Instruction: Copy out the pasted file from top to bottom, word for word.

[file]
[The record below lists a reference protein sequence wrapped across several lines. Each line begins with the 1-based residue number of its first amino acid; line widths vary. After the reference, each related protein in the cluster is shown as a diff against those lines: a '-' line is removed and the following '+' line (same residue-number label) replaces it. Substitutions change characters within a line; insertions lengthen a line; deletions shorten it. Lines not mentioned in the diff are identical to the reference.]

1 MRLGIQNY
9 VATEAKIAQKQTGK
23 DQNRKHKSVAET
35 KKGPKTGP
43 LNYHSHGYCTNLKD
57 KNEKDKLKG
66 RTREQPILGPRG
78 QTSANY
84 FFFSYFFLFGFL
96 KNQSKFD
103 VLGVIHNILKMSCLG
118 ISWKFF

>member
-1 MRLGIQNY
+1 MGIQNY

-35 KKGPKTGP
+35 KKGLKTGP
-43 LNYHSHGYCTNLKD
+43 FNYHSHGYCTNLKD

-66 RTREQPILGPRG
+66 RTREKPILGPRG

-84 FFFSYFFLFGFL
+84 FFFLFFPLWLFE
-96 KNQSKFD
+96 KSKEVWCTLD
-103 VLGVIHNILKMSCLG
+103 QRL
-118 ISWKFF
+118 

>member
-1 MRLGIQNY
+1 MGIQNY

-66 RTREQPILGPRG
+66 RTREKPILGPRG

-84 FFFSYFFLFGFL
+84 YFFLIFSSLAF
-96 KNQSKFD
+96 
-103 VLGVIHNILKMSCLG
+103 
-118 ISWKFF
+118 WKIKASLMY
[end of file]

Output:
[The record below lists a reference protein sequence wrapped across several lines. Each line begins with the 1-based residue number of its first amino acid; line widths vary. After the reference, each related protein in the cluster is shown as a diff against those lines: a '-' line is removed and the following '+' line (same residue-number label) replaces it. Substitutions change characters within a line; insertions lengthen a line; deletions shorten it. Lines not mentioned in the diff are identical to the reference.]

1 MRLGIQNY
9 VATEAKIAQKQTGK
23 DQNRKHKSVAET
35 KKGPKTGP
43 LNYHSHGYCTNLKD
57 KNEKDKLKG
66 RTREQPILGPRG
78 QTSANY
84 FFFSYFFLFGFL
96 KNQSKFD
103 VLGVIHNILKMSCLG
118 ISWKFF

>member
-1 MRLGIQNY
+1 MGIQNY

-35 KKGPKTGP
+35 KKGLKTGP
-43 LNYHSHGYCTNLKD
+43 FNYHSHGYCTNLKD

-66 RTREQPILGPRG
+66 RTREKPILGPRG

-84 FFFSYFFLFGFL
+84 FFFLFFPLWLFE
-96 KNQSKFD
+96 KSKEVWCTLD
-103 VLGVIHNILKMSCLG
+103 QRL
-118 ISWKFF
+118 

>member
-1 MRLGIQNY
+1 MGIQNY

-66 RTREQPILGPRG
+66 RTREKPILGPRG

-84 FFFSYFFLFGFL
+84 YFFLIFSSLAF
-96 KNQSKFD
+96 
-103 VLGVIHNILKMSCLG
+103 
-118 ISWKFF
+118 WKIKASLMY